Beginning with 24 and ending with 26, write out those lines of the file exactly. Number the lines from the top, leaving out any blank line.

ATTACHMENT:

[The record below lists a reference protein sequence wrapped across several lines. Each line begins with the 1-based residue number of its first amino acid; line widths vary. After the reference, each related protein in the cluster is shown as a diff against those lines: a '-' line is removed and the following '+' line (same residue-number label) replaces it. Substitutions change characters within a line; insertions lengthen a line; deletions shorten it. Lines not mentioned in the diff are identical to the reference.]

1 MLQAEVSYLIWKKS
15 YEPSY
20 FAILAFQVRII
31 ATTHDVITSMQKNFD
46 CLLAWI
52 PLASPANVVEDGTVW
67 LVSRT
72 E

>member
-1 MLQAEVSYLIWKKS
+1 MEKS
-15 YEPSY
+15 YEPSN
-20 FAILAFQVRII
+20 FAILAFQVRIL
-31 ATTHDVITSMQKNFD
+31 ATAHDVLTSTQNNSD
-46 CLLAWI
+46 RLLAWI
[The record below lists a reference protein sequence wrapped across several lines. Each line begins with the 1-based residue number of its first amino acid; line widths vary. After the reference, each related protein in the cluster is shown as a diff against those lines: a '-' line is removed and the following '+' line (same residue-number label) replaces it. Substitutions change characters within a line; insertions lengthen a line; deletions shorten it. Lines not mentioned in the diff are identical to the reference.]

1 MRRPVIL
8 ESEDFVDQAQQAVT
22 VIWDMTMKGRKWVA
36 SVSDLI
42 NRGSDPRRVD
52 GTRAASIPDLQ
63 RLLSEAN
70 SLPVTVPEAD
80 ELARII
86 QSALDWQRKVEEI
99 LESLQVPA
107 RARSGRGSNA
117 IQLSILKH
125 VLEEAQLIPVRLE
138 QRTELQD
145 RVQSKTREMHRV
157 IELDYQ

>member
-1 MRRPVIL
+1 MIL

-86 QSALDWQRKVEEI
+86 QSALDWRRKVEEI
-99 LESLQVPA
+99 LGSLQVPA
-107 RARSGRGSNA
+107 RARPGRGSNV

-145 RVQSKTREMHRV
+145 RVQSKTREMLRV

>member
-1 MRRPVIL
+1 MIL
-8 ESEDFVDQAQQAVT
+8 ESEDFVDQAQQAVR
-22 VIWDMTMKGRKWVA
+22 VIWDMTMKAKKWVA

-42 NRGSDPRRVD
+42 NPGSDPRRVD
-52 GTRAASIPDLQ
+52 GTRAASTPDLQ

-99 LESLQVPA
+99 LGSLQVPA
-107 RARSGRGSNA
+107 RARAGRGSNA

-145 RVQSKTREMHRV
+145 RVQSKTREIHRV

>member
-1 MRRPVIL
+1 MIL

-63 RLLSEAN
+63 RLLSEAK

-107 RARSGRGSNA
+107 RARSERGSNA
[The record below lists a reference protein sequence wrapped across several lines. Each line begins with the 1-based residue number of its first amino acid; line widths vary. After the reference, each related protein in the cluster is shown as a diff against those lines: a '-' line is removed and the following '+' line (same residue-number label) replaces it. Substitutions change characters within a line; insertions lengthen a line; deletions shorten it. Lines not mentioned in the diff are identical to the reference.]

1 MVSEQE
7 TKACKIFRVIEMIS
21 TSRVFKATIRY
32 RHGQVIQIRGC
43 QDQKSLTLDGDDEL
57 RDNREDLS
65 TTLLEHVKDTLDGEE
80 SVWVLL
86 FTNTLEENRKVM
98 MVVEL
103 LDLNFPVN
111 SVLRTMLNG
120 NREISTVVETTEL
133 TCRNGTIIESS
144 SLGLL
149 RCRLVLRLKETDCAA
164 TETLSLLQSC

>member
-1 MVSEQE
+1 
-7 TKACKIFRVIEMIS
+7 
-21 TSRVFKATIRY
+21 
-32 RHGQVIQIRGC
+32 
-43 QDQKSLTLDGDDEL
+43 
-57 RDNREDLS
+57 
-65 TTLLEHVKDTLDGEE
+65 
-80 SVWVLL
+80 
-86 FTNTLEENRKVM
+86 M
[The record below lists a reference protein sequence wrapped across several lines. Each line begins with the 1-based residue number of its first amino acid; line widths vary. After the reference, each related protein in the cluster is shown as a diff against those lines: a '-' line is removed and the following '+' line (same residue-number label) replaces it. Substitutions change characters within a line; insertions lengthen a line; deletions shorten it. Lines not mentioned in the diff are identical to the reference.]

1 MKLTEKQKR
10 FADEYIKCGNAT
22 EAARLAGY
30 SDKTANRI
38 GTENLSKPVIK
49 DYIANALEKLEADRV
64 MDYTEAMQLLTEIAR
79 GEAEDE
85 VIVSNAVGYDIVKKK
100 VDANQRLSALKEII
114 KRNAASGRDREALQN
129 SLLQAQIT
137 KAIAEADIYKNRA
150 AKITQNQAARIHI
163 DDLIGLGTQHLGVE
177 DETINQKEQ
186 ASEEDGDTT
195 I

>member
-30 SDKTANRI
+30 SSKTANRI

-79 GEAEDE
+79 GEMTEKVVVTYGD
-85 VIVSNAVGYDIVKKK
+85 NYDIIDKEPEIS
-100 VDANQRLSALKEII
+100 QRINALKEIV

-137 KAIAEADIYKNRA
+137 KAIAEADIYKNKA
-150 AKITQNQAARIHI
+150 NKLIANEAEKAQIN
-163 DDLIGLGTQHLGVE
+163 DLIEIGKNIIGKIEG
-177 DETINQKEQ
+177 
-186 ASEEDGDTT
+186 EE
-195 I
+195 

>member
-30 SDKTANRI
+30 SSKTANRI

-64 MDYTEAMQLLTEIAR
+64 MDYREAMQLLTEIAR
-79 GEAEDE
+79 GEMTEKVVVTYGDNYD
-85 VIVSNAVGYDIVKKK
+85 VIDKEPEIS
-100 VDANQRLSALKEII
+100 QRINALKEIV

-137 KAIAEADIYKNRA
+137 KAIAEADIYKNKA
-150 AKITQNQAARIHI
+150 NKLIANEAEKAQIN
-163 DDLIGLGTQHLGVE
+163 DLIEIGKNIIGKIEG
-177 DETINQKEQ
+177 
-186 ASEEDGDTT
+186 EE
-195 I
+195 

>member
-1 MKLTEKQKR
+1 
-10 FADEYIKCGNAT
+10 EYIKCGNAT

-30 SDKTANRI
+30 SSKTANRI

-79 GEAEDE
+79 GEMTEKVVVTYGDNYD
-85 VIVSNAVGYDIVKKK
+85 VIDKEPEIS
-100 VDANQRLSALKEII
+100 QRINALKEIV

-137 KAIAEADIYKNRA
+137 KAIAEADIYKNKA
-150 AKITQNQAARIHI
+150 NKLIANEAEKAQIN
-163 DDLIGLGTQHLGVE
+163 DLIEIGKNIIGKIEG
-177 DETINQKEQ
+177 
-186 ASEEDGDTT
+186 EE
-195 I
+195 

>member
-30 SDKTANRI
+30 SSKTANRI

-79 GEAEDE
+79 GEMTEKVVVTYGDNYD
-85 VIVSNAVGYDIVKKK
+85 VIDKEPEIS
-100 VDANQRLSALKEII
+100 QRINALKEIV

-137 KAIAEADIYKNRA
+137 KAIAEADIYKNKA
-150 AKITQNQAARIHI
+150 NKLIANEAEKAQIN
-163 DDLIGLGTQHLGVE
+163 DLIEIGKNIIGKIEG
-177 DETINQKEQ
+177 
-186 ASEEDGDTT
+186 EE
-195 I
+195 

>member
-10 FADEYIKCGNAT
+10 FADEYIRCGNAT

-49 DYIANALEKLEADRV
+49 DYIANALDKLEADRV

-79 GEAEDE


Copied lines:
22 VIWDMTMKGRKWVA
36 SVSDLI
42 NRGSDPRRVD